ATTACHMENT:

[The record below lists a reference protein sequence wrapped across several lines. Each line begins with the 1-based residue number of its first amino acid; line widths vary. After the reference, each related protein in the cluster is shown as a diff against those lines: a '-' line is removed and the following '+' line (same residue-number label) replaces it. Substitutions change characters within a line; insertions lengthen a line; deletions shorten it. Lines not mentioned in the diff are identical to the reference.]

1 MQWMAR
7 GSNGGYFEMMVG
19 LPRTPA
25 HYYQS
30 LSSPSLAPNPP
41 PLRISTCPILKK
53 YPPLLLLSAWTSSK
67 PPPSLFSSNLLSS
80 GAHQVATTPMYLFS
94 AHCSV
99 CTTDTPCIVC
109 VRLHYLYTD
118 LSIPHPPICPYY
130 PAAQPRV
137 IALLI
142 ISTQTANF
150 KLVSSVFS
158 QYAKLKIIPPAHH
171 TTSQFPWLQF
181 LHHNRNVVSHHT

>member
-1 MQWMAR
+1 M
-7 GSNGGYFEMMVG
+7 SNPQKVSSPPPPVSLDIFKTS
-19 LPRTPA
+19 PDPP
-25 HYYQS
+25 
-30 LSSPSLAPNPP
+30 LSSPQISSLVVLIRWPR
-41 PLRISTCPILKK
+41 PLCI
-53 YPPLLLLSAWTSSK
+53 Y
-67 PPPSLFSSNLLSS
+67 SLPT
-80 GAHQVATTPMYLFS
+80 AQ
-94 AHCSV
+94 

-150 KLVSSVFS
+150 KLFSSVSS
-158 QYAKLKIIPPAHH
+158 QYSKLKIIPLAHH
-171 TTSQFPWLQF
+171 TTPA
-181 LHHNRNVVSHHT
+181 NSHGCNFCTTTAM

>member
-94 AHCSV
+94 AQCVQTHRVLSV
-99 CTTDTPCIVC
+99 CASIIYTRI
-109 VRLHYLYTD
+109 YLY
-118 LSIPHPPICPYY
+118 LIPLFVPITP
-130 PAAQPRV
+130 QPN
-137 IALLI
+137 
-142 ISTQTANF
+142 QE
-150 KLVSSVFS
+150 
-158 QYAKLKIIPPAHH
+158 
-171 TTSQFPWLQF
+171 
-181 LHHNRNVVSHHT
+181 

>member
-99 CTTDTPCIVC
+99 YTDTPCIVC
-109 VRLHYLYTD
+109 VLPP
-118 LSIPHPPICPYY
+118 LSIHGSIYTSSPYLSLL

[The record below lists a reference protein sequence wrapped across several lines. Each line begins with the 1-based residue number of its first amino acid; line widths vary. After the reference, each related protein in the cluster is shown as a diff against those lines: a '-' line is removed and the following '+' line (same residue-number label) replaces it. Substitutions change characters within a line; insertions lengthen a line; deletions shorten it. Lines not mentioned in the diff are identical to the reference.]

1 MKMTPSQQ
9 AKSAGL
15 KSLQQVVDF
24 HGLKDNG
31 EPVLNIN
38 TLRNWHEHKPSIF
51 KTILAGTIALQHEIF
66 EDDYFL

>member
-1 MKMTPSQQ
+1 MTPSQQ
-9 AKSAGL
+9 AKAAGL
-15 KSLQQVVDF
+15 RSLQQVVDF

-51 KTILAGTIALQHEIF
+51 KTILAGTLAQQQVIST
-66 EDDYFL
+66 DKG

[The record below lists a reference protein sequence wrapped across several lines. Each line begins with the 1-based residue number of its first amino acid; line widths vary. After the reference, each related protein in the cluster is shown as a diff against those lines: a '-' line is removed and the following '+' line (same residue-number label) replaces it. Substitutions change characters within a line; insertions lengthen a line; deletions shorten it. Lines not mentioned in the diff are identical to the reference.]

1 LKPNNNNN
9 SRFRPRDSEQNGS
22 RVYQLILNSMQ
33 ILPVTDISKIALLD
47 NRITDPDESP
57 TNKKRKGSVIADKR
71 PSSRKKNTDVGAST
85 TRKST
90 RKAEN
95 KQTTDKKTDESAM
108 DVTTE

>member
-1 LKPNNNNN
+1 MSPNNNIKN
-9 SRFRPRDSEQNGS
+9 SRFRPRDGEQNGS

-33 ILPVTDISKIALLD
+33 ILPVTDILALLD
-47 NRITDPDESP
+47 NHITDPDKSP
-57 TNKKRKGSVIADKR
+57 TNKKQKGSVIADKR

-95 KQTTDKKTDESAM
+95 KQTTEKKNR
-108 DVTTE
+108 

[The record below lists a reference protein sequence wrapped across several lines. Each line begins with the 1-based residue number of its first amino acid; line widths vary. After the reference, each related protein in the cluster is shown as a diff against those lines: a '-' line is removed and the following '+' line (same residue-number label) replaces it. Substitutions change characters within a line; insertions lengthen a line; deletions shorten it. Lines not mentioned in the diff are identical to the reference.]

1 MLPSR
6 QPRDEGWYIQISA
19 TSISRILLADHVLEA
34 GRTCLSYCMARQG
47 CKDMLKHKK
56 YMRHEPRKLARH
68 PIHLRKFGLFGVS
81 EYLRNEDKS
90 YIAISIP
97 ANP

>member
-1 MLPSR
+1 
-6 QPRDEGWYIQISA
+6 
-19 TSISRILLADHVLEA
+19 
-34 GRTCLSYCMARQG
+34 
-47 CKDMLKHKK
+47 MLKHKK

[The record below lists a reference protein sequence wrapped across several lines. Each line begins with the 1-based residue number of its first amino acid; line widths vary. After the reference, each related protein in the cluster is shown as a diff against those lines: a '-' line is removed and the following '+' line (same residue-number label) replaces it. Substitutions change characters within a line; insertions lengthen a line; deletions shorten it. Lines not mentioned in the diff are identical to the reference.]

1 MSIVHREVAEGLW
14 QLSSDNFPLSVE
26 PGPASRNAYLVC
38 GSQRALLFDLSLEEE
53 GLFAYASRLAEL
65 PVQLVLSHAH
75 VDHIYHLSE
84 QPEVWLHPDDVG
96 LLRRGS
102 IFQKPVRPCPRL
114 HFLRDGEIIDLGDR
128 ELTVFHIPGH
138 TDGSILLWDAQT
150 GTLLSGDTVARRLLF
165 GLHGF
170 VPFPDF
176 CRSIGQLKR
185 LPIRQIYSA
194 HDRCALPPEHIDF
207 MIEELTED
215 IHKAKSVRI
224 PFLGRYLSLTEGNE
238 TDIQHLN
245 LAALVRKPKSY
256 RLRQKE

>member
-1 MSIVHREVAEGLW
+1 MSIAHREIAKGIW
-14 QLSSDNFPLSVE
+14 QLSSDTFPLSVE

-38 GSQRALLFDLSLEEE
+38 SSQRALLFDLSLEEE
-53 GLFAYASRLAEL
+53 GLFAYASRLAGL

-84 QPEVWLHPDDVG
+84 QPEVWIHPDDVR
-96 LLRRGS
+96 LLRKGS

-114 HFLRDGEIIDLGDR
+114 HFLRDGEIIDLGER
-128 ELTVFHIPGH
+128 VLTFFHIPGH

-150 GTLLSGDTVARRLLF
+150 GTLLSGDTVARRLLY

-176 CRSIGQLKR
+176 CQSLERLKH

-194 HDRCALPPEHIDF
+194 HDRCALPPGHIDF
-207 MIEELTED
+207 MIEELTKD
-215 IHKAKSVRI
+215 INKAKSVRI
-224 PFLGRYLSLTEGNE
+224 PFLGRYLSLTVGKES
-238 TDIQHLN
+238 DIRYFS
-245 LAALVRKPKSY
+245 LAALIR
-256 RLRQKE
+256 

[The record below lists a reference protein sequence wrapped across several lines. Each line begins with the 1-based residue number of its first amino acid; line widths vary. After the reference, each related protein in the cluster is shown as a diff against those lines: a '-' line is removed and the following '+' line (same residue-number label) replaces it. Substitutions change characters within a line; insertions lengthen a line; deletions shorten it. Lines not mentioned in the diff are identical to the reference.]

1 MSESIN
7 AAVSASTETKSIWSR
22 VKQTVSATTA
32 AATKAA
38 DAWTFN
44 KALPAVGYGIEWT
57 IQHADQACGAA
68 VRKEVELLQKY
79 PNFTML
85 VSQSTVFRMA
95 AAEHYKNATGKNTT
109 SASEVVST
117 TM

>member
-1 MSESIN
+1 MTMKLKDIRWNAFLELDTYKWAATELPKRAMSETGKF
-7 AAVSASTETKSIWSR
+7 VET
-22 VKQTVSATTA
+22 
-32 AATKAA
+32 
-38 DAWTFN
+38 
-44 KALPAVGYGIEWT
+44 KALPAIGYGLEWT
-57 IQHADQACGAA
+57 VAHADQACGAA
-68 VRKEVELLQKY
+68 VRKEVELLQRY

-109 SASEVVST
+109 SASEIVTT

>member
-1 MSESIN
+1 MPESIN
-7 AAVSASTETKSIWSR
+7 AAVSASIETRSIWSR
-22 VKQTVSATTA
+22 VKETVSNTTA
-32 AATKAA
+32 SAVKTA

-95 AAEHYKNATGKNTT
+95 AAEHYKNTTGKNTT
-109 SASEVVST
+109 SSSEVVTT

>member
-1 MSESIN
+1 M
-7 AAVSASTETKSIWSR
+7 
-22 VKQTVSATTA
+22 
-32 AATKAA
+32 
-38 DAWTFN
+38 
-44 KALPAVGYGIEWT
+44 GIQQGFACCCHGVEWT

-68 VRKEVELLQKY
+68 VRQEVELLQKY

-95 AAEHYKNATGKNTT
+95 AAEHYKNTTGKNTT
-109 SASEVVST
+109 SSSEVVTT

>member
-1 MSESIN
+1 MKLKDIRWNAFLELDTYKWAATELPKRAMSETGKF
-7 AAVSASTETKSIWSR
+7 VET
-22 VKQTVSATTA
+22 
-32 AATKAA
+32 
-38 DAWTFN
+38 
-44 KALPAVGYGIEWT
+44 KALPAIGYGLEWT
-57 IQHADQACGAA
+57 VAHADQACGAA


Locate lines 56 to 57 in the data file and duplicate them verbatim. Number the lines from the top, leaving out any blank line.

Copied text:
-109 VRLHYLYTD
+109 YLY